Email is still the biggest way businesses communicate with each other. It’s crucial to learn an email management software, especially for anyone who is interested in marketing or customer service! Mailchimp is one of the more common platforms. (Hubspot would be another example of a tool that fits in this category.) Chimp Essentials is a great course for learning Mailchimp! Check it out here.
Ideas for documenting your knowledge:
Build out an email funnel for a company you’d like to get hired at. Make sure your copy is strong and that you have the HTML files on standby so they can easily access them!
Create a simple mailing list of your own. Play around with signup forms, open and clickthrough rates, and email copy.
Teach a couple of small businesses near you how to use the platform for their companies!
Run a webinar where you teach the tricks you learned while studying Mailchimp
It’s an obvious for someone who wants to go into marketing. But I think it’s equally as valuable for salespeople and customer service associates to know what goes into running an ad! Facebook’s certifications can be found here.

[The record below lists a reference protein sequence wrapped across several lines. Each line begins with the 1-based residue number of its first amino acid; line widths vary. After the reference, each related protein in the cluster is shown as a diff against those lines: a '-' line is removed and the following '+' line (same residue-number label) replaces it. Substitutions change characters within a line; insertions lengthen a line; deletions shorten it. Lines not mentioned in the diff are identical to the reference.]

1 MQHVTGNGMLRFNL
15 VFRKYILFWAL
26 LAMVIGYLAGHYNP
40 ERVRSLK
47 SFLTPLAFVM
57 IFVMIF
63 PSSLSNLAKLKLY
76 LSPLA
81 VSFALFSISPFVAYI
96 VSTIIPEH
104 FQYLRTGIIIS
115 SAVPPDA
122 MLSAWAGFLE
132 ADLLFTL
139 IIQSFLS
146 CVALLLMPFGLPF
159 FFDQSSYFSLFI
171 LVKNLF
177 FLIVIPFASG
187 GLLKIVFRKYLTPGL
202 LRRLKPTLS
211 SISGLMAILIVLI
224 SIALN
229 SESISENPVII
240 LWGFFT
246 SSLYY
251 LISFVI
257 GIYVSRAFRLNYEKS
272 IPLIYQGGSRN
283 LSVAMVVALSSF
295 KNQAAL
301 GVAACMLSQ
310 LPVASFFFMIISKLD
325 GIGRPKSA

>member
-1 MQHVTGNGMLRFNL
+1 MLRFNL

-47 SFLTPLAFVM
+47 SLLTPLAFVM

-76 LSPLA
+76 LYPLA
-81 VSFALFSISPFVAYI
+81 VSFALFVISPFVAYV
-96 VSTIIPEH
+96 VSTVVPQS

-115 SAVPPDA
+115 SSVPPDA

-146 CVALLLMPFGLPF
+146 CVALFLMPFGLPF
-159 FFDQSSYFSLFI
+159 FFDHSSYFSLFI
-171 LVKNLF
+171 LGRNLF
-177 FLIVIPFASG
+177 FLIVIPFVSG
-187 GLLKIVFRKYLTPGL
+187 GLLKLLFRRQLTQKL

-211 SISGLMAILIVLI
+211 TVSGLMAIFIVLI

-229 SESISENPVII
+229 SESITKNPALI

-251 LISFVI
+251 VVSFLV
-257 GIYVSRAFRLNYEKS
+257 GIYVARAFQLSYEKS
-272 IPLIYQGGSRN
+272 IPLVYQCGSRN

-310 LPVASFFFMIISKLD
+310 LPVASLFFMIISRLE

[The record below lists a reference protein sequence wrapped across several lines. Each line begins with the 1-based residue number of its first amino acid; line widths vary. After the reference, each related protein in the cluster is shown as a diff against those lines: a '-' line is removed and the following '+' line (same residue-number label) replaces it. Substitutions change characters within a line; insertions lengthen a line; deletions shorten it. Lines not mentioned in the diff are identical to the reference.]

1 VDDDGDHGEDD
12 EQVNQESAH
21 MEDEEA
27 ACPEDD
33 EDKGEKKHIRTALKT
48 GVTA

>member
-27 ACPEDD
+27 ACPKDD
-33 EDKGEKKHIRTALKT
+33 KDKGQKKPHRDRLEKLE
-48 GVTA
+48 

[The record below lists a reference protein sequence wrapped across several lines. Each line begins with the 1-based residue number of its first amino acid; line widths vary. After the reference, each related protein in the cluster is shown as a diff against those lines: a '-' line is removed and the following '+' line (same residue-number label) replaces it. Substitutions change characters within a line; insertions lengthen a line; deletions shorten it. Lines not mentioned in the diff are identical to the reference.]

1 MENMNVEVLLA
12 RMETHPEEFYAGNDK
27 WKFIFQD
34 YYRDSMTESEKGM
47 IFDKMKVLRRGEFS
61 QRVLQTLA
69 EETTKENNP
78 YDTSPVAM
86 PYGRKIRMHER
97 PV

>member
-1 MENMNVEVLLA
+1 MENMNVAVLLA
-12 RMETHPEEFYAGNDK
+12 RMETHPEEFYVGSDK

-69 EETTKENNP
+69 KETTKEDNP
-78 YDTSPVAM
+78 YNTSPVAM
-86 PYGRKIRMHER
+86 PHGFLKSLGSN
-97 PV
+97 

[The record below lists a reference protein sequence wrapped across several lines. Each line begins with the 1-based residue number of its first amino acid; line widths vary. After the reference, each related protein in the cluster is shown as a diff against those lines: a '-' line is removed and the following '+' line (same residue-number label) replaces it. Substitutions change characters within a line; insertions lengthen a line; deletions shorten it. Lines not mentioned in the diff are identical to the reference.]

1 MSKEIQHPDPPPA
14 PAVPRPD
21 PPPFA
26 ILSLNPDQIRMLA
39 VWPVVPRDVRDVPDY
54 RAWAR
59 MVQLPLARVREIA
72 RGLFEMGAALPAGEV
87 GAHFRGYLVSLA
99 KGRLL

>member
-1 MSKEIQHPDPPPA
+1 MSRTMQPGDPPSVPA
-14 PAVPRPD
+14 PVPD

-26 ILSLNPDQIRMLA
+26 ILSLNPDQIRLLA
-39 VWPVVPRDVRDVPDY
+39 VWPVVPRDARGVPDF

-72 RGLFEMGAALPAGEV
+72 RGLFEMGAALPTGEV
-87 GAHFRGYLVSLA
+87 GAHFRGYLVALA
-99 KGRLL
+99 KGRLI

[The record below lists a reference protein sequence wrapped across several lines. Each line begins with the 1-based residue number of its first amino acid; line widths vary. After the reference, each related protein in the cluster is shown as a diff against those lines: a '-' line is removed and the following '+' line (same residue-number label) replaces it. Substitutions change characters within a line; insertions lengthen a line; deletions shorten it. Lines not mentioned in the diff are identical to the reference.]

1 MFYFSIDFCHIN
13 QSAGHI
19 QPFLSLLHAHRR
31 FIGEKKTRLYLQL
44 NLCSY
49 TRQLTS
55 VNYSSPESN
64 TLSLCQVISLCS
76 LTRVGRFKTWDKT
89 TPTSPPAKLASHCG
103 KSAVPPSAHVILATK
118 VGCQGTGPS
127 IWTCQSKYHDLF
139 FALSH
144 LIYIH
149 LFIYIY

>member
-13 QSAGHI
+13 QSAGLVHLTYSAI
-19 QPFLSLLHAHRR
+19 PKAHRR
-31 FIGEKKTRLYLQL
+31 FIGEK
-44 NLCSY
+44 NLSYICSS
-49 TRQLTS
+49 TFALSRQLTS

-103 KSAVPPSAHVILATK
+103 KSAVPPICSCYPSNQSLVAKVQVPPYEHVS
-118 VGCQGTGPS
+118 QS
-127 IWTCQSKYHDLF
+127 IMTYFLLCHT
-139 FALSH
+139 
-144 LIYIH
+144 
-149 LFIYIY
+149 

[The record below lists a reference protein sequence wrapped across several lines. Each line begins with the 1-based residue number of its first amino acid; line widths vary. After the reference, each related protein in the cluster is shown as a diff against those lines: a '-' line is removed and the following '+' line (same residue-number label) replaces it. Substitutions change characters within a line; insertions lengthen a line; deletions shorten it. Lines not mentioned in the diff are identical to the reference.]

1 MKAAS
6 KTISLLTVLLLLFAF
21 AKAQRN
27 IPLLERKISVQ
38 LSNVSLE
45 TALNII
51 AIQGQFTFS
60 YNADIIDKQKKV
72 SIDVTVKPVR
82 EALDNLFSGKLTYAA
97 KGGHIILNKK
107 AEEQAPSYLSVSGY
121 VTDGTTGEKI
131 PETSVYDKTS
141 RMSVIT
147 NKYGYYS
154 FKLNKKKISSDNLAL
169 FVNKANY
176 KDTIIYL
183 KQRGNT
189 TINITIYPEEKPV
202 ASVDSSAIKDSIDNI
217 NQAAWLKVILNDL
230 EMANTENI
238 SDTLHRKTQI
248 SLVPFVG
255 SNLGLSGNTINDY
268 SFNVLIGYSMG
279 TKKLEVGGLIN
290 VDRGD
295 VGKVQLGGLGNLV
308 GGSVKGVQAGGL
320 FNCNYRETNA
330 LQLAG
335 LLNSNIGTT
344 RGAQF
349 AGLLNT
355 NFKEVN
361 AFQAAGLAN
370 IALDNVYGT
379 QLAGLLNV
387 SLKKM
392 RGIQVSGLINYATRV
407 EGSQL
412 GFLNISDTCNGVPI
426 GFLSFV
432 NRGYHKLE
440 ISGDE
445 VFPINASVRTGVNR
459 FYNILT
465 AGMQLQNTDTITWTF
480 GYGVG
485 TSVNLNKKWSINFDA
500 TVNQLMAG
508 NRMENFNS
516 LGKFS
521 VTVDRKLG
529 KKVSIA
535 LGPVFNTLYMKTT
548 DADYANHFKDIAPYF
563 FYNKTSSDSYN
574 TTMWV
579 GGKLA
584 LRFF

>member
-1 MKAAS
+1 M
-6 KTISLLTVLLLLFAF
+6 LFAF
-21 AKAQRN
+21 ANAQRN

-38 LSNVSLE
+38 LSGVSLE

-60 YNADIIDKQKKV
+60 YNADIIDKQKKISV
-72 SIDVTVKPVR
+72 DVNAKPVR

Ideas for documenting your knowledge:
Build a small Shopify store and run ads to get people to buy your products
Find an entrepreneur who has a small marketing budget and offer to run ads for them.
Write a daily blog post about what you’ve learned in Facebook Ads world.
Put together a Tweet thread that summarizes what you’ve learned.
Want to start your own business? Interested in sales or marketing? Then master Google Analytics! You’ll be empowered if you know what the data means and how to act on it! Access Google’s Analytics Academy here.
Ideas for documenting your knowledge:
Plug in your personal website and write an analysis of what you learned and what you can do to optimize the site.
Make screenshare videos of Google Analytics functions that are helpful to you and upload them to Youtube.
Write a simple E-book on Google Analytics and publish it.
Find marketing groups on Facebook and write up some blog posts on the topic to share with them.
Video conferencing is a big deal in today’s world. If you’re in customer service, sales, or any other role where you talk to people often, it’s good to have mastered the ins and outs of a service like Zoom. Mastering this tool also means being able to walk other people through minor tech issues with the program, so make sure you can communicate what you’ve learned effectively! Zoom has some pretty cool live training for each of its different functions. Check it out here!
Ideas for documenting your knowledge:
Create a tutorial teaching newbies how to run a webinar via Zoom.
Write a series of blog posts about creative ways to use the platform for business.
Record a live training session where you’re walking someone through the basics of Zoom.